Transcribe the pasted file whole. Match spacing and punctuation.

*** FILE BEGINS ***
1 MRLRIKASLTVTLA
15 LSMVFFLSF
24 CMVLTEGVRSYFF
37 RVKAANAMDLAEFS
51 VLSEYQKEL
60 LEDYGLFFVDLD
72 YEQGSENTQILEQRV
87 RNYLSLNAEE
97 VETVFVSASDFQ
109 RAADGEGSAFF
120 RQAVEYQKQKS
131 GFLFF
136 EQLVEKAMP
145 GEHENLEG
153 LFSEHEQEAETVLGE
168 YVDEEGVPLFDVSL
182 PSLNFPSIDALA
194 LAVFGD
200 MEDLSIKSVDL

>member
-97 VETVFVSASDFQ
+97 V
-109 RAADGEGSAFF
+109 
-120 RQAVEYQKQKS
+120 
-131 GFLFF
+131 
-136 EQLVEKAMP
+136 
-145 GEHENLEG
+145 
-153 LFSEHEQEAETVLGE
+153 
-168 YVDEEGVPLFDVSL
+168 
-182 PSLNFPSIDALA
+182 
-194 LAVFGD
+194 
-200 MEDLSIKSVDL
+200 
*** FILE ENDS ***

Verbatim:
1 MRLRIKASLTVTLA
15 LSMVFFLSF
24 CMVLTEGVRSYFF
37 RVKAANAMDLAEFS
51 VLSEYQKEL
60 LEDYGLFFVDLD
72 YEQGSENTQILEQRV
87 RNYLSLNAEE
97 VETVFVSASDFQ
109 RAADGEGSAFF
120 RQAVEYQKQKS
131 GFLFF
136 EQLVEKAMP
145 GEHENLEG
153 LFSEHEQEAETVLGE
168 YVDEEGVPLFDVSL
182 PSLNFPSIDALA
194 LAVFGD
200 MEDLSIKSVDL

>member
-97 VETVFVSASDFQ
+97 V
-109 RAADGEGSAFF
+109 
-120 RQAVEYQKQKS
+120 
-131 GFLFF
+131 
-136 EQLVEKAMP
+136 
-145 GEHENLEG
+145 
-153 LFSEHEQEAETVLGE
+153 
-168 YVDEEGVPLFDVSL
+168 
-182 PSLNFPSIDALA
+182 
-194 LAVFGD
+194 
-200 MEDLSIKSVDL
+200 